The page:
The more we try to change others, the more resistance we invite. But the more we allow others to influence us, the more we influence them.
An Arbinger client recently told us the story of a relationship he tried to transform. He succeeded somewhat – it went from consistent animosity, backstabbing, and undermining to civility and polite conversation. But even after two years the relationship is still somewhat distant; the other person still does not trust that our client really has changed. She also feels there should be some retribution, some justice, for the ways our client wronged her.
This is a fairly common situation: We feel we’ve changed, and we want others to not only recognize (and praise us!) for our transformation, but also to go through the same transformation themselves. Having had an “aha!” realization and a shift in perspective, we want others to follow.
So we try to exert influence on the other person. We try to make them change.
But the more we try to change or influence another person, the more resistance we invite from them. Even if we think we’re being subtle, others can sense we’re approaching them from a self-focused inward mindset. They see that we want them to change because we believe we’re right, we know best, we think it would make our life easier, etc. They understand that we’re in it for ourselves and their defenses go up.
As Arbinger founder Terry Warner wrote, “If we try to influence others for our own sake and not strictly for theirs, our efforts will probably backfire. Those we seek to change will detect our intent. It is simply futile to try to change another if we do so in a critical spirit, even a mild one.”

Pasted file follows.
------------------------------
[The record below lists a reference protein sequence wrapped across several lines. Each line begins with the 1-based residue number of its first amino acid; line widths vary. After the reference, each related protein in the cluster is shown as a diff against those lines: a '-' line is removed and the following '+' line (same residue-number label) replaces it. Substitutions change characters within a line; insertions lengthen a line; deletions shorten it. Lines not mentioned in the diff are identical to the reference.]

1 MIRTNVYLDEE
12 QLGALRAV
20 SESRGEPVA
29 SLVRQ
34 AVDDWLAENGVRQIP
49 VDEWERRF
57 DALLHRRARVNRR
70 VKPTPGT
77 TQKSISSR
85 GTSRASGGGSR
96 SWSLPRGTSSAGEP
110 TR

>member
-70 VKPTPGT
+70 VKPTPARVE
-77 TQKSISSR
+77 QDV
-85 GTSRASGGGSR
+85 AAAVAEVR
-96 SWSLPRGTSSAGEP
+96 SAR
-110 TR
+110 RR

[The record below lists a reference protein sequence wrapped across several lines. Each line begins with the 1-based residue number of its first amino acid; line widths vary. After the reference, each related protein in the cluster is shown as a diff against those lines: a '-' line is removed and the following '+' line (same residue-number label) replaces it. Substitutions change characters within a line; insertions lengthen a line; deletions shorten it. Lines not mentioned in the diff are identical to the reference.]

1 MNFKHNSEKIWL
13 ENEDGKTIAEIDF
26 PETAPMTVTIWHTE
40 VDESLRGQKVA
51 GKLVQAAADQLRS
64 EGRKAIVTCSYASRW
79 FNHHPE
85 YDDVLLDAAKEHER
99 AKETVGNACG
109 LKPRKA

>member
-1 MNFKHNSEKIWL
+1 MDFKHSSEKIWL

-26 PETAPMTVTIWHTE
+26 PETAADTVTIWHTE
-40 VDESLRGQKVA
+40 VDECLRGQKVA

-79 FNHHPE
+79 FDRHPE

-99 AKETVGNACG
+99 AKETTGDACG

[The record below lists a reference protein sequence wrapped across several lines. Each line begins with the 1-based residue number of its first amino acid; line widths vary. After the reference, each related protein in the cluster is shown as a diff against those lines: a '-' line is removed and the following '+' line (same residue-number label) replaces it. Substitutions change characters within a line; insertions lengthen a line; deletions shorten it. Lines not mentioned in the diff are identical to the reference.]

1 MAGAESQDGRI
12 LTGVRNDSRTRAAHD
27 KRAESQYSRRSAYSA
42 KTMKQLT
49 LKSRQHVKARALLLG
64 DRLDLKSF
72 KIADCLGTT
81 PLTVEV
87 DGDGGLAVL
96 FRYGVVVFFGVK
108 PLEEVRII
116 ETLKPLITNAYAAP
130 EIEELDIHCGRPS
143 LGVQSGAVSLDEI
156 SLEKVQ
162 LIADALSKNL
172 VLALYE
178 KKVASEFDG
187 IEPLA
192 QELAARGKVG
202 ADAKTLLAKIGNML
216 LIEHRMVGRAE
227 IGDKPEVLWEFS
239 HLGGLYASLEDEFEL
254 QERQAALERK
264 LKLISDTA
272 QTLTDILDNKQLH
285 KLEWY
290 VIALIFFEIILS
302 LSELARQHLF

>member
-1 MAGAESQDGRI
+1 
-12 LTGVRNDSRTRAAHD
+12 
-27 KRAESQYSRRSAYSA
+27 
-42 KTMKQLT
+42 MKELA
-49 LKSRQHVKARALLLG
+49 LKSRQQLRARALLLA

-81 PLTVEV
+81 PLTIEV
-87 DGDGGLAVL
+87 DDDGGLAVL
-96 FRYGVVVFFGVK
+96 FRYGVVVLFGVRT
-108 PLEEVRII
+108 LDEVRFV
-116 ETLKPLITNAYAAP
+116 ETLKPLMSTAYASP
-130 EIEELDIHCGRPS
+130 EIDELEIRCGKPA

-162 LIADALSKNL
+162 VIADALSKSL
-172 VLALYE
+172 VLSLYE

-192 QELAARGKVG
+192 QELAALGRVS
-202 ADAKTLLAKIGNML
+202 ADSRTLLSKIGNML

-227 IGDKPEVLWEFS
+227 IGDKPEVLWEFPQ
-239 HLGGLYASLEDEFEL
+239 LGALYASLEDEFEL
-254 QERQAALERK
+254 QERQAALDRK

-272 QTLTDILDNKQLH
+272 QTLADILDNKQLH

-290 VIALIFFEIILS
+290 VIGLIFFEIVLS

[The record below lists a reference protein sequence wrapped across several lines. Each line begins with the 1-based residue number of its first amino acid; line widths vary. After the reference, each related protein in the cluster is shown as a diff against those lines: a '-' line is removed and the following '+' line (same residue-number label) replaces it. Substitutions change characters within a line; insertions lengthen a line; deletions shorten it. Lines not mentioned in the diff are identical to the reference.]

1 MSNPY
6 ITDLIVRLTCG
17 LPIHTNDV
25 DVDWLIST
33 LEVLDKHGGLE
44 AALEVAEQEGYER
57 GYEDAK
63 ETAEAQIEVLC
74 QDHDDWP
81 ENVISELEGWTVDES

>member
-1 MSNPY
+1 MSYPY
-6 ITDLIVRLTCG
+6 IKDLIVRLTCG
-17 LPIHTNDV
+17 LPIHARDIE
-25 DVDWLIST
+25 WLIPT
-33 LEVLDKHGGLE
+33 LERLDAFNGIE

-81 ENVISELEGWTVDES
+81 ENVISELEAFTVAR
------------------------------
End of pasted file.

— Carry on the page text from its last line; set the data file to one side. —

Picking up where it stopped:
Terry wrote, “We most effectively influence one another to change by letting ourselves be changed.”
Building on this idea, the more we allow others to influence us – the more we understand their needs, challenges, and objectives – the more we influence them. Why? Because by showing up differently, with genuine curiosity about the other person, we invite them to do the same. This invitation feels dramatically different to the recipient than the pressure of the self-focused “request” or “suggestion” (or however it was framed). It is much easier to respond positively to an invitation than a demand.
Here’s the catch: Even if we genuinely approach the other person with curiosity and openness, we cannot expect to influence them. As soon as that expectation enters the mix, we’ve become self-focused once again…and once again, the other person will sense that. So the challenge is to be open to the other person, hoping (perhaps) but not expecting they will be any different, ever.
How have you experienced this conundrum of being influenced and influencing? Please share your stories with us!